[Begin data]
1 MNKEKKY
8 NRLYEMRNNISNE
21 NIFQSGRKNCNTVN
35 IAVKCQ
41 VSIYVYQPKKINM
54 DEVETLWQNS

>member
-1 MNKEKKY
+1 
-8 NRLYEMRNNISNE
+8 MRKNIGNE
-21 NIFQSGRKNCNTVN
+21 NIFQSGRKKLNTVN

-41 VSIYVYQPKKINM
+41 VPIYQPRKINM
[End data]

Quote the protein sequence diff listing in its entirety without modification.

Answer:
1 MNKEKKY
8 NRLYEMRNNISNE
21 NIFQSGRKNCNTVN
35 IAVKCQ
41 VSIYVYQPKKINM
54 DEVETLWQNS

>member
-1 MNKEKKY
+1 
-8 NRLYEMRNNISNE
+8 MRKNIGNE
-21 NIFQSGRKNCNTVN
+21 NIFQSGRKKLNTVN

-41 VSIYVYQPKKINM
+41 VPIYQPRKINM